Why Every Traveller Should Try Film Photography

Analog Travel Love

By: Cat Ekkelboom-White + Save to a List

I’m one of those people who is addicted to technology; my iPhone, MacBook, and my iPad. I find myself constantly checking Facebook or scrolling through Instagram. When I shoot with my digital camera (or iPhone), I take far too many pictures. After all, I can just go back and take out the bad ones later, right? Of course, this leads to either spending days editing my photos, or in the case of my iPhone, doing absolutely nothing with them.

Shooting film has become a lot more popular again, so two years ago I decided to give film photography a try, and it totally changed my approach to photography. 

When my Grandfather passed away, I inherited his old analog SLR cameras. I had no idea if (or how) they worked but I thought it was worth a try. So I purchased some rolls of film and off I went.

Having a limited number of frames makes you really think about each individual frame. You need to take the time to compose the shot perfectly, and slowly adjust the manual focus. You spend so much more time looking at the intricate details of the places you visit, looking for that perfect frame to capture just how it felt. For me, I felt like I really stopped and experienced so much more than I would have done if I’d have had my digital camera instead.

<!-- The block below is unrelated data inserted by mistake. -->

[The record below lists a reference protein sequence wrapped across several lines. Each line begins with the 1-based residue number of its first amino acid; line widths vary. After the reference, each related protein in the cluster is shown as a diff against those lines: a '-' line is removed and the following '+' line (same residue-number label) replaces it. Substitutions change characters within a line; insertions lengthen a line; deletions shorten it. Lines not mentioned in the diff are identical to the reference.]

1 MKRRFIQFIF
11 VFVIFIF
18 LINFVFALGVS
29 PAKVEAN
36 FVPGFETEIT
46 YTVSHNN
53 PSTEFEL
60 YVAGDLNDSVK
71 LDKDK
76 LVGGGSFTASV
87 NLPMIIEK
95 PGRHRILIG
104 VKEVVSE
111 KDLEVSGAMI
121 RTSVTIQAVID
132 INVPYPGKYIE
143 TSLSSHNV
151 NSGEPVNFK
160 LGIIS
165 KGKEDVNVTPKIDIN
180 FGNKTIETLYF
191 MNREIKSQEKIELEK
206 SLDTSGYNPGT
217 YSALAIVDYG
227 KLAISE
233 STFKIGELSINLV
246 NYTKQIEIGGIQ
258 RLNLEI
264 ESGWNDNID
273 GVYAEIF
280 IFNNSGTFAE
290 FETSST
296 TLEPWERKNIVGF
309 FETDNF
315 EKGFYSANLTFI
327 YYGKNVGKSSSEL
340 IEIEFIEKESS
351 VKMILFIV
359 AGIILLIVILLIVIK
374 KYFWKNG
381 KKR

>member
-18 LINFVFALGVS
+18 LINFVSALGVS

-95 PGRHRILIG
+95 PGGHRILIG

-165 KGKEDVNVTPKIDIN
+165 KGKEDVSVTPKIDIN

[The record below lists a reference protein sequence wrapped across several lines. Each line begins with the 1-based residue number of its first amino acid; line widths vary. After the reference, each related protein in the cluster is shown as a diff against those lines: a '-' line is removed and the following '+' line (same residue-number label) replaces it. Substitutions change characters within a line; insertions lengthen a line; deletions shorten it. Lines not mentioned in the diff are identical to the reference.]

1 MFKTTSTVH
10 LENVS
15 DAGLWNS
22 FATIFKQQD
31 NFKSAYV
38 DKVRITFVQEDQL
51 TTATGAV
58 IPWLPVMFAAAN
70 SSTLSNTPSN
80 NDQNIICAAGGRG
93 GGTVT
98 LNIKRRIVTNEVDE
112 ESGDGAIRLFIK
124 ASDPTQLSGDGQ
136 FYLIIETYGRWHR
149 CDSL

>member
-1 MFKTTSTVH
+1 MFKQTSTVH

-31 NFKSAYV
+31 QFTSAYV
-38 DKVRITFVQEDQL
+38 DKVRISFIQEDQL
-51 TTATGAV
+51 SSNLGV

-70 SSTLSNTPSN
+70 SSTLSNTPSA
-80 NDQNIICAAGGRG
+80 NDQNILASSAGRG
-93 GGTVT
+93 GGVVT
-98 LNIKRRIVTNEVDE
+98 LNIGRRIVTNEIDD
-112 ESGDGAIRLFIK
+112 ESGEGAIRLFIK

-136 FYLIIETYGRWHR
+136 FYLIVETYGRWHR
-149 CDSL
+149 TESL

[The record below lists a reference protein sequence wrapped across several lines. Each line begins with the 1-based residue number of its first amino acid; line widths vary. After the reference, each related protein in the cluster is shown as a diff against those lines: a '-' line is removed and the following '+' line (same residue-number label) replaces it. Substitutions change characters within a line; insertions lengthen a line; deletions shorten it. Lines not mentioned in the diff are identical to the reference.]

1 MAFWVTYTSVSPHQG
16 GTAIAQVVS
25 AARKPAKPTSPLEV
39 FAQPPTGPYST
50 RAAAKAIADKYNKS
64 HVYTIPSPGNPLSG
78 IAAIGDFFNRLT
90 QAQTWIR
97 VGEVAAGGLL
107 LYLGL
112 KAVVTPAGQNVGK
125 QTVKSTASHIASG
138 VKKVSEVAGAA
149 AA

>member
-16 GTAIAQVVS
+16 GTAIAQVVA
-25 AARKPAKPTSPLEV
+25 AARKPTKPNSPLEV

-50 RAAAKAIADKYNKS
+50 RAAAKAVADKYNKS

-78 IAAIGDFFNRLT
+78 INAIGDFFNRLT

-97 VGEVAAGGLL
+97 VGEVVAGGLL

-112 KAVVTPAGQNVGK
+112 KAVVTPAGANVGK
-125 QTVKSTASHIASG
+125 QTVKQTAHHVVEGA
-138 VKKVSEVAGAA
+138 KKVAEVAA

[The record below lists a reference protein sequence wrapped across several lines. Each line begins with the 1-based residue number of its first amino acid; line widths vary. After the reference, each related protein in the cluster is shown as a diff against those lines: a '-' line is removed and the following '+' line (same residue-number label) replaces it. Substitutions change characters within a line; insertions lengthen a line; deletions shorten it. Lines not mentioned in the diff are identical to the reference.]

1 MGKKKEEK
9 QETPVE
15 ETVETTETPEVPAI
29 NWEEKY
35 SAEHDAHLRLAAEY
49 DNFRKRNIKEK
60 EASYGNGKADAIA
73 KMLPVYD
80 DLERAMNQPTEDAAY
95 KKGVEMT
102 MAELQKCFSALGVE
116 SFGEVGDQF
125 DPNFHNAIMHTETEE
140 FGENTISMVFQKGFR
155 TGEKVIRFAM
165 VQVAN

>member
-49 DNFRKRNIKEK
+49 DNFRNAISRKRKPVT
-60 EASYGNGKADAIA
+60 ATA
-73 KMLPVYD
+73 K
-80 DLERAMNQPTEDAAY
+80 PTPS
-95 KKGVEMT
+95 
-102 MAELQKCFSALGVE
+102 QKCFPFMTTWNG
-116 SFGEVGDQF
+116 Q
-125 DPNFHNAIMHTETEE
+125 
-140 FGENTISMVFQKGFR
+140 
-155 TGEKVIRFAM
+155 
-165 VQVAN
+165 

For someone like me, who finds it so hard to slow down and take a breath, always rushing from here to there, shooting film is like meditation. You stop, focus everything on that single shot, slow down your breathing and enjoy the calmness and the beauty of your surroundings.

Ok, so not every shot always works out how you planned it. But that’s the beauty of film photography. You can never be 100% certain of what you are going to get. But unlike a digital sensor, film is so much more forgiving if you don’t quite get the exposure spot on. And the colors from film photos are just incredible. Every time I get new scans back from the lab, I just fall more and more in love with film photography.

We want to acknowledge and thank the past, present, and future generations of all Native Nations and Indigenous Peoples whose ancestral lands we travel, explore, and play on. Always practice Leave No Trace ethics on your adventures and follow local regulations. Please explore responsibly!

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